Some Real Help for Elkhart County, Indiana

By September 29, 2009Briefly Legal, Economy, General

Twice this year President Obama has traveled to Elkhart County, Ind., to promote his economic policies, first to the city of Elkhart on February 9 and then the nearby community of Wakarusa on August 5. Northeastern Indiana makes for a good backdrop for speeches on the economy since Elkhart County has 16 percent unemployment, worst in the state.

The region has been especially hard hit because it’s the nation’s center of travel trailer manufacturing, with several major companies doing business there. High fuel prices followed by tight credit and then the recession have just hammered the industry.

With all due respect for the President’s policies, the area just got excellent news on the economic front last week from the U.S. court system. On September 24, a jury in the U.S. District Court, Eastern District of Louisiana, rejected the first of at least 30 lawsuits against trailer manufacturers who sold their products to FEMA in the wake of Hurricane Katrina.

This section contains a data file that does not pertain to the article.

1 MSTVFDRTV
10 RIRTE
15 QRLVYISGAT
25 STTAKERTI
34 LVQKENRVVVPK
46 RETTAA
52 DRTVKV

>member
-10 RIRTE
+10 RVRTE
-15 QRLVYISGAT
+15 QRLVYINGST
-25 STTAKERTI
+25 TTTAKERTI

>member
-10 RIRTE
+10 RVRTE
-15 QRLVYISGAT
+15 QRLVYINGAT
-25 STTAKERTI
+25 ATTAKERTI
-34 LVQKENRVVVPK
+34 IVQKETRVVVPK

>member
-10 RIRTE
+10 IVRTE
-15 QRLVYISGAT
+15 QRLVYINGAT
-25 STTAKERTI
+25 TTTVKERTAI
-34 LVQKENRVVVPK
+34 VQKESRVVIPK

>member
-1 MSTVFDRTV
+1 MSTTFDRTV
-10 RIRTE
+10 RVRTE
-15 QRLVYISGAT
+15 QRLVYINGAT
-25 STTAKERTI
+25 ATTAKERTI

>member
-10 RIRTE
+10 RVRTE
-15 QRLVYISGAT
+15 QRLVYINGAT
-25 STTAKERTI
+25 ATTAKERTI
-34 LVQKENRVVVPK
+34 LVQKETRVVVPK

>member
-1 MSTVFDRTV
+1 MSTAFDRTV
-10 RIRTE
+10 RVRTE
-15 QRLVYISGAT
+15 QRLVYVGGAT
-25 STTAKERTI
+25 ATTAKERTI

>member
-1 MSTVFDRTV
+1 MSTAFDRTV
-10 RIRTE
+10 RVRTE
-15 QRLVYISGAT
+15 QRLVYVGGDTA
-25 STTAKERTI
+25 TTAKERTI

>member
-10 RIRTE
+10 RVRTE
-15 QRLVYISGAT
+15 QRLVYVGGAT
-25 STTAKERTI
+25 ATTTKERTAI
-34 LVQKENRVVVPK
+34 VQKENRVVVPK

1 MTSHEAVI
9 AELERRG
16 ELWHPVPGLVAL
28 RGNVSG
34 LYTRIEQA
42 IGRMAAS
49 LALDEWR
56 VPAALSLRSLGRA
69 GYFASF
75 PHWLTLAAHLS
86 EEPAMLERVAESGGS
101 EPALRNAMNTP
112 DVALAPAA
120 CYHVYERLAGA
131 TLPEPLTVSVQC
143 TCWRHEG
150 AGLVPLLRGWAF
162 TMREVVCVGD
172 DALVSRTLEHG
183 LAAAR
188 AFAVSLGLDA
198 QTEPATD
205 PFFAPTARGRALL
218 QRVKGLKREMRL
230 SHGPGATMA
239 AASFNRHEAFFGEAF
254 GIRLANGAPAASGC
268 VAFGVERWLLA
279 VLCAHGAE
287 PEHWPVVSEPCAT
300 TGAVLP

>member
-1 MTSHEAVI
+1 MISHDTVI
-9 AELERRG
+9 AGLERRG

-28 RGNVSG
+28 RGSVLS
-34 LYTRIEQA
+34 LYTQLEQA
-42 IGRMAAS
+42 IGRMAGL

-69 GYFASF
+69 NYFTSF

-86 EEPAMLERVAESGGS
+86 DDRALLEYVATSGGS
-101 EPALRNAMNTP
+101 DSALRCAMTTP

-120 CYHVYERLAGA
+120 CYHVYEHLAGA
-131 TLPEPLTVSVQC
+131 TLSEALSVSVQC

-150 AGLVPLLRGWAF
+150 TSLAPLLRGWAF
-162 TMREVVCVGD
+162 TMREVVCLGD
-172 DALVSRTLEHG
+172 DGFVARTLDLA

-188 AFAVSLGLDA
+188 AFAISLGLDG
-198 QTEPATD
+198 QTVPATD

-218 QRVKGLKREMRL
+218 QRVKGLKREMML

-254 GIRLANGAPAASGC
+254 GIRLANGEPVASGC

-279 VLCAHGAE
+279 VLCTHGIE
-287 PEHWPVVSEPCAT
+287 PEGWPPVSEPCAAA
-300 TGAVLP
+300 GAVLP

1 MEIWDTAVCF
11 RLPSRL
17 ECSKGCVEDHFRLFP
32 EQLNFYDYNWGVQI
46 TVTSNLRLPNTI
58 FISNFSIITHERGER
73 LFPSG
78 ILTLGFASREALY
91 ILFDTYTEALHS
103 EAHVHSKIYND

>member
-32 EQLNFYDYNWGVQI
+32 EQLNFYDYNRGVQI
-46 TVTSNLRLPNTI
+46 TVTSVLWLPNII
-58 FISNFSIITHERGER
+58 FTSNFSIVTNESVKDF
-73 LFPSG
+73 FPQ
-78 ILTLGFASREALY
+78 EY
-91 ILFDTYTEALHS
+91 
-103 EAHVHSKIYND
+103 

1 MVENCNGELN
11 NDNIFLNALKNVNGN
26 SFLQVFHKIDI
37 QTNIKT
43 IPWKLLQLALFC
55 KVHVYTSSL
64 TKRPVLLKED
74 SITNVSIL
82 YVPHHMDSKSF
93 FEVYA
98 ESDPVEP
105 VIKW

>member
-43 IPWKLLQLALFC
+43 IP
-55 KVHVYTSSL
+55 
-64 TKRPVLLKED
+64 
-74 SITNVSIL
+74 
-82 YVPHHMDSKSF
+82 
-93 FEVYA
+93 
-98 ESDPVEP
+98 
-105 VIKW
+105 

From The Associated Press:

NEW ORLEANS (AP) — A federal jury on Thursday rejected a New Orleans family’s claims that the government-issued trailer they lived in after Hurricane Katrina was defective and exposed them to dangerous [formaldehyde] fumes.

The jury decided that a trailer made by Gulf Stream Coach Inc. and occupied after the 2005 hurricane by Alana Alexander and her son, Christopher Cooper, 12, was not “unreasonably dangerous” in its construction.

The jury also concluded that Fluor Enterprises, which had a contract to install trailers for the Federal Emergency Management Agency, was not negligent in doing so. The government was not a defendant in this first of several “bellwether” trials.

Last year the House Oversight and Investigations Committee, then chaired by Rep. Henry Waxman (D-CA), held a hearing to drag the trailer manufacturers into the mud for supposedly dangerous manufacturing practices — charges the manufacturers have always forcefully rejected. The hearing built upon already one-sided media coverage that also served the interests of the trial lawyers suing the businesses.

This is just one jury verdict, but the message must be very, very encouraging to the people of Elkhart County, and especially those involved in the trailer industry: The companies built safe products that met consumers’ demand, and when responding to the Katrina disaster, they maintained their high standards.

Now that would be a good topic for a nationally televised speech.

Note: The RV trade industry publication/website “RV Business” did a thorough job covering the trial, and kudos to them.

Leave a Reply